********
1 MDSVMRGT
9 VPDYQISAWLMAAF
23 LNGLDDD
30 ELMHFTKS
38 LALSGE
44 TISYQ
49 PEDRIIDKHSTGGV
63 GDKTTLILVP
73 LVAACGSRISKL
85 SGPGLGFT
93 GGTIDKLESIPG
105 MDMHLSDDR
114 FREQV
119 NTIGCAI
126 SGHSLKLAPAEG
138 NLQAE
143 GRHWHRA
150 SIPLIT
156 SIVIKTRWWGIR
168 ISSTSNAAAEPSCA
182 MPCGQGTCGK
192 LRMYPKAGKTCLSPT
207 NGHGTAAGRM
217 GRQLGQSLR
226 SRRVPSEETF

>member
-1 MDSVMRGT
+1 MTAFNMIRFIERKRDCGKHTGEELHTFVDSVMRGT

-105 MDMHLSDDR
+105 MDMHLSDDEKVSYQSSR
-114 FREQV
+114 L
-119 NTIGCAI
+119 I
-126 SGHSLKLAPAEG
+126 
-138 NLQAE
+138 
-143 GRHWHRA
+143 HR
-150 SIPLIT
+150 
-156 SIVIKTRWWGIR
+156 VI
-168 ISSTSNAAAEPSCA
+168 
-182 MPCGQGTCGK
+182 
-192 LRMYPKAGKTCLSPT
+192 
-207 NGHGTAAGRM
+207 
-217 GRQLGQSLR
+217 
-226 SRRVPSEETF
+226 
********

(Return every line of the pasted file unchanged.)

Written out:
1 MDSVMRGT
9 VPDYQISAWLMAAF
23 LNGLDDD
30 ELMHFTKS
38 LALSGE
44 TISYQ
49 PEDRIIDKHSTGGV
63 GDKTTLILVP
73 LVAACGSRISKL
85 SGPGLGFT
93 GGTIDKLESIPG
105 MDMHLSDDR
114 FREQV
119 NTIGCAI
126 SGHSLKLAPAEG
138 NLQAE
143 GRHWHRA
150 SIPLIT
156 SIVIKTRWWGIR
168 ISSTSNAAAEPSCA
182 MPCGQGTCGK
192 LRMYPKAGKTCLSPT
207 NGHGTAAGRM
217 GRQLGQSLR
226 SRRVPSEETF

>member
-1 MDSVMRGT
+1 MTAFNMIRFIERKRDCGKHTGEELHTFVDSVMRGT

-105 MDMHLSDDR
+105 MDMHLSDDEKVSYQSSR
-114 FREQV
+114 L
-119 NTIGCAI
+119 I
-126 SGHSLKLAPAEG
+126 
-138 NLQAE
+138 
-143 GRHWHRA
+143 HR
-150 SIPLIT
+150 
-156 SIVIKTRWWGIR
+156 VI
-168 ISSTSNAAAEPSCA
+168 
-182 MPCGQGTCGK
+182 
-192 LRMYPKAGKTCLSPT
+192 
-207 NGHGTAAGRM
+207 
-217 GRQLGQSLR
+217 
-226 SRRVPSEETF
+226 